Bellevue has tackled a host of social and economic issues over the past year, including examining policing policies, laying the groundwork for more affordable housing, advancing transportation improvements, and preparing for significant growth, all while struggling to deal with the pandemic’s effects on business, communities, and government, two City leaders said Tuesday during a “State of the City” presentation.
“It has been hard, there’s been a lot, but we are about through it and very bullish on Bellevue and we will emerge from this stronger than ever,” Deputy Mayor Jared Nieuwenhuis said after an hourlong review of the past year and look ahead with Mayor Lynne Robinson as they answered questions from Bellevue Downtown Association (BDA) President Patrick Bannon as part of BDA’s Downtown Talks series.
A link to the presentation is on BDA’s website.
Asked about top-of-mind challenges from the pandemic and looking forward, Robinson said,“I think the biggest challenge is going to be working with the families and the businesses that were struggling before COVID,” which exacerbated those challenges.
“Fortunately we live in a city that has poured every extra penny it has into human services, into small-business support, and our large employers have joined us in doing that, so we’re just trying to keep people afloat to the end here and really hoping that we don’t lose families when that (eviction) moratorium (by the state) ends and that we don’t lose any more small businesses,” she said, estimating the business loss at more than 400.
Robinson credited City staff and the council for its work, as well as the community for its involvement in finding solutions.
“If any city can make it through this and come out on top, it will be Bellevue,” she said.
Nieuwenhuis pointed to improving economic indicators in Bellevue, including a 4.4 percent unemployment rate that is “quite good” compared to similar-sized cities regionally or nationally. The current hotel occupancy — 34 percent — is up over the previous 12 months, “so we are getting there and there is growth there.” Bellevue also has 9 million square feet of office space with 90 percent of it already preleased, “so Bellevue is really poised to really take off, almost a V-shaped recovery, at least that’s what we’re hoping for and what a lot of the economic indicators are pointing towards as well.”
More than 6,000 Bellevue businesses received about $900 million in PPP loans, Nieuwenhuis said. Bellevue distributed more than $600,000 in direct-relief grants to 122 businesses and business-support organizations, he said. Nieuwenhuis also cited the alfresco outdoor dining program; Amazon and Facebook bullishness on the city with their office investments downtown and in the Spring District, respectively; and the City’s recent update to its Economic Development Plan with focus areas including tourism, small businesses, and the creative economy.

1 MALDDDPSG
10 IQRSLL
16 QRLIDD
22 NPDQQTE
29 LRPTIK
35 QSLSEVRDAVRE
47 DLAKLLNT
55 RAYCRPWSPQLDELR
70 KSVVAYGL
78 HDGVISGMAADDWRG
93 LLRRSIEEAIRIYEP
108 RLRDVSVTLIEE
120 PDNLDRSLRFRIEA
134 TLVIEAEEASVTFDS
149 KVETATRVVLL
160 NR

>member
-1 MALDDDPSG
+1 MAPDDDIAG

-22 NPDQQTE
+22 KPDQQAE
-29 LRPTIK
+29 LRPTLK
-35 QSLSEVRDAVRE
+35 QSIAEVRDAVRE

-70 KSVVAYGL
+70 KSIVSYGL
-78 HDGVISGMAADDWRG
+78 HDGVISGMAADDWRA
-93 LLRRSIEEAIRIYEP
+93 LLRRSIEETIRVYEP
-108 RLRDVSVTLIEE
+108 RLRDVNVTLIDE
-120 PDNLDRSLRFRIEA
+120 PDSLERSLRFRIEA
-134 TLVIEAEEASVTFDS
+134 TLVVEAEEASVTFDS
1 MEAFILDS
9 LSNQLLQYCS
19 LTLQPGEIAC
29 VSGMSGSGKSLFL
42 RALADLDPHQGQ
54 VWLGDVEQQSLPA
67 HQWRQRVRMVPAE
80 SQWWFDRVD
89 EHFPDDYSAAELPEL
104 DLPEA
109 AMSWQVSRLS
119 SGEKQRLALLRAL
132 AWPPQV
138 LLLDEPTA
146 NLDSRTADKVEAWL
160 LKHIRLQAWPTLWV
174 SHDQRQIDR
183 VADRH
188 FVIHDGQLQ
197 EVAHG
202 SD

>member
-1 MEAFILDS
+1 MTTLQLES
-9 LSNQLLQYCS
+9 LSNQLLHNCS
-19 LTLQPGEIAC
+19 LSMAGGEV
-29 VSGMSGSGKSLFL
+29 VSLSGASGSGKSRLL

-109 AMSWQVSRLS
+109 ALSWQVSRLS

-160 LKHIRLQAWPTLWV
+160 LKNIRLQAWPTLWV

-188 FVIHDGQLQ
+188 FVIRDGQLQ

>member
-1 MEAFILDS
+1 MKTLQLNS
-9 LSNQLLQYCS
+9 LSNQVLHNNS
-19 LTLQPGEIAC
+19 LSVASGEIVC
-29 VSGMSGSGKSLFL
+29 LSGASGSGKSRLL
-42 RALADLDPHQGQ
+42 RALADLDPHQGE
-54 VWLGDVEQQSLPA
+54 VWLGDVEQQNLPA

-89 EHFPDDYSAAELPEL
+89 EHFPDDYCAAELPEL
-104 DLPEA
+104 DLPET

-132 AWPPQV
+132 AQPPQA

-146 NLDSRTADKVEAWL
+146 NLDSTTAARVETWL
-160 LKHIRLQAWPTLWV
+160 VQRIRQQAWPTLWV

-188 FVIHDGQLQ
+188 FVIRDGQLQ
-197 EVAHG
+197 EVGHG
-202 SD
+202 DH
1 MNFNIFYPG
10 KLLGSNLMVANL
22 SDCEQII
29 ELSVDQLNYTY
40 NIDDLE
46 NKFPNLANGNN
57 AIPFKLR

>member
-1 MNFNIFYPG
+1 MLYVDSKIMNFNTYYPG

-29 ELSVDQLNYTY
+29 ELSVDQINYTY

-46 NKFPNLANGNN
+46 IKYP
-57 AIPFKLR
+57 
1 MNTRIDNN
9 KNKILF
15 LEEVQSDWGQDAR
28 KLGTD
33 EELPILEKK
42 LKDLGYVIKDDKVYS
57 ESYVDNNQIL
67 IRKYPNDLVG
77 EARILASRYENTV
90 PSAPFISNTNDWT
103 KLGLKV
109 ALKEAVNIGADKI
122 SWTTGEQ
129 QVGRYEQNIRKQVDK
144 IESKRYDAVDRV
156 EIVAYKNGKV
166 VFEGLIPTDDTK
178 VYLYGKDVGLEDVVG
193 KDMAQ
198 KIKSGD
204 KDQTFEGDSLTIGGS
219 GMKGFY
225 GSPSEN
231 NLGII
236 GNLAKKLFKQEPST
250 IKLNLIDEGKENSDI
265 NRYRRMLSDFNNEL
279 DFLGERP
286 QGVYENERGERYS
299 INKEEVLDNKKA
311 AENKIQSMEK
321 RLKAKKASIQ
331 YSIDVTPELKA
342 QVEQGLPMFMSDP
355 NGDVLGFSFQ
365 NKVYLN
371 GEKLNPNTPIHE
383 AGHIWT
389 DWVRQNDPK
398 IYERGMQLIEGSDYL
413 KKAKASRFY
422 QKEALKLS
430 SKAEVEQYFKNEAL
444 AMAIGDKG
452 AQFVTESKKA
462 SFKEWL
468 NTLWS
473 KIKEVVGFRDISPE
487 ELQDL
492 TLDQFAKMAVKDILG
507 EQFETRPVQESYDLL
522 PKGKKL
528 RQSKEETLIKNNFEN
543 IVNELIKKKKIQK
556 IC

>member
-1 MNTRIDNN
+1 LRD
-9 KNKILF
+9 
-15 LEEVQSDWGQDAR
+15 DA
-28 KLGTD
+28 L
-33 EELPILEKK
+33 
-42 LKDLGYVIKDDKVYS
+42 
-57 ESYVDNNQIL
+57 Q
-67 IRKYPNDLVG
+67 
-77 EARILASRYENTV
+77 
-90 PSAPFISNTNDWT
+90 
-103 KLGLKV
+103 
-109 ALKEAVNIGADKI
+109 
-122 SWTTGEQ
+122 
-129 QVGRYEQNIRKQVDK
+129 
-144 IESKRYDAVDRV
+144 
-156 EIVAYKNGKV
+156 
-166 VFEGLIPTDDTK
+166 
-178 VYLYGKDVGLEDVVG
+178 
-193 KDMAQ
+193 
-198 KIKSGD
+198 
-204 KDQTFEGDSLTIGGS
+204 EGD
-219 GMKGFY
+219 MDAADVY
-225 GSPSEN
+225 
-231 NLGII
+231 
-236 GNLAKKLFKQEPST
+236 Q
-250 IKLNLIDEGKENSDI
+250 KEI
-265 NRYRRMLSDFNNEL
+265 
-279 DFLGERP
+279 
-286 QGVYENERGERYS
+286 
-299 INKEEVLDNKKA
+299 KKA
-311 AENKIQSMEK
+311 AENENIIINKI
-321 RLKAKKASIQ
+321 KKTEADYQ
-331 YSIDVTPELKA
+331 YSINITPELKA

Robinson said the city is working hard on incentivizing more affordable housing.
“There is a tremendous need for affordable housing in Bellevue,” she said. Only 10 percent of the city’s housing is affordable to a family of four earning $80,000 a year or less, “so that’s a lot of people who work in Bellevue that can’t afford to live here,” she said.
Only 10 percent of the people who work in Bellevue live in the city, she said, which impacts traffic and the environment.
“We need to create that full spectrum of affordability, which would be like zero to 120 percent area median income.”
The Bellevue City Council has advanced affordable housing policies and on Monday revamped its multifamily property tax exemption, which was a compromise between developers and affordable housing advocates that should incentivize more affordable housing development within market-rate housing, she said. Robinson expects to see significantly more housing developed on all affordability levels within the next couple years from that and other initiatives.
Asked by BDA’s Bannon how she would define success on the housing issue, Robinson said, “If I see 50 percent of the people working in downtown living in Bellevue, I will call that a success.”
Robinson and Nieuwenhuis highlighted other efforts. City officials examined police use of force policies after George Floyd’s murder and hired a consultant who reviewed the police department’s policies. The consultant made recommendations embraced by the police, including use of body cameras, banning neck restraints, and codifying de-escalation policies. Robinson and Nieuwenhuis also discussed a communities of color program to advance racial equity; efforts to advance the “Grand Connection” from Meydenbauer Bay to Wilburton; progress on the Eastrail pedestrian-bike path that is now about 95 percent complete; road improvements; and more.
The City Council recently examined its priorities, with Robinson noting that equity and inclusion permeated the work. There’s interest in a cross-cultural center in Bellevue and the City has hired a consultant to examine building a center or revamping an existing building to support cultural programming, she said, also citing a renewed focus on art and its connection to culture. Affordable housing and multimodal transportation are priorities, too, she said.